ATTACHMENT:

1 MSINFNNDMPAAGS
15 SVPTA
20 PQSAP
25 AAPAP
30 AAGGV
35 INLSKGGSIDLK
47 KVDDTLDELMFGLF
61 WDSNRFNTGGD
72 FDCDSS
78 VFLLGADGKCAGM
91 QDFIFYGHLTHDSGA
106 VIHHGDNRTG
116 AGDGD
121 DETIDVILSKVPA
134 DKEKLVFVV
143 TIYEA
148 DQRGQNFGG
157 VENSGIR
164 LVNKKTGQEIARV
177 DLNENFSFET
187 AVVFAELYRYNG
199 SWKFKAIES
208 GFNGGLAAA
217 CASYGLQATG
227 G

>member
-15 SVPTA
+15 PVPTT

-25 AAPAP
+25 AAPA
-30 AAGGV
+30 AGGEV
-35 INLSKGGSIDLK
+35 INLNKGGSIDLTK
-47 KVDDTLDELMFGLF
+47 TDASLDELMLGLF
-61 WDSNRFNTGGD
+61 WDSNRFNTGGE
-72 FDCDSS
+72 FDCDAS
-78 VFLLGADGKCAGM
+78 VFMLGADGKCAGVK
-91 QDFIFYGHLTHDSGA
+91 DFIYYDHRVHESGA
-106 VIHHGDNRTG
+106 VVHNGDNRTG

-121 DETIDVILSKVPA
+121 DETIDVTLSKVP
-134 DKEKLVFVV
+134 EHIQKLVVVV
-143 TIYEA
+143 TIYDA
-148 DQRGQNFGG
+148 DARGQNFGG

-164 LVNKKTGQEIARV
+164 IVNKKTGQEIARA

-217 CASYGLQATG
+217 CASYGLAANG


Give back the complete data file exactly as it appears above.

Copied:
1 MSINFNNDMPAAGS
15 SVPTA
20 PQSAP
25 AAPAP
30 AAGGV
35 INLSKGGSIDLK
47 KVDDTLDELMFGLF
61 WDSNRFNTGGD
72 FDCDSS
78 VFLLGADGKCAGM
91 QDFIFYGHLTHDSGA
106 VIHHGDNRTG
116 AGDGD
121 DETIDVILSKVPA
134 DKEKLVFVV
143 TIYEA
148 DQRGQNFGG
157 VENSGIR
164 LVNKKTGQEIARV
177 DLNENFSFET
187 AVVFAELYRYNG
199 SWKFKAIES
208 GFNGGLAAA
217 CASYGLQATG
227 G

>member
-15 SVPTA
+15 PVPTT

-25 AAPAP
+25 AAPA
-30 AAGGV
+30 AGGEV
-35 INLSKGGSIDLK
+35 INLNKGGSIDLTK
-47 KVDDTLDELMFGLF
+47 TDASLDELMLGLF
-61 WDSNRFNTGGD
+61 WDSNRFNTGGE
-72 FDCDSS
+72 FDCDAS
-78 VFLLGADGKCAGM
+78 VFMLGADGKCAGVK
-91 QDFIFYGHLTHDSGA
+91 DFIYYDHRVHESGA
-106 VIHHGDNRTG
+106 VVHNGDNRTG

-121 DETIDVILSKVPA
+121 DETIDVTLSKVP
-134 DKEKLVFVV
+134 EHIQKLVVVV
-143 TIYEA
+143 TIYDA
-148 DQRGQNFGG
+148 DARGQNFGG

-164 LVNKKTGQEIARV
+164 IVNKKTGQEIARA

-217 CASYGLQATG
+217 CASYGLAANG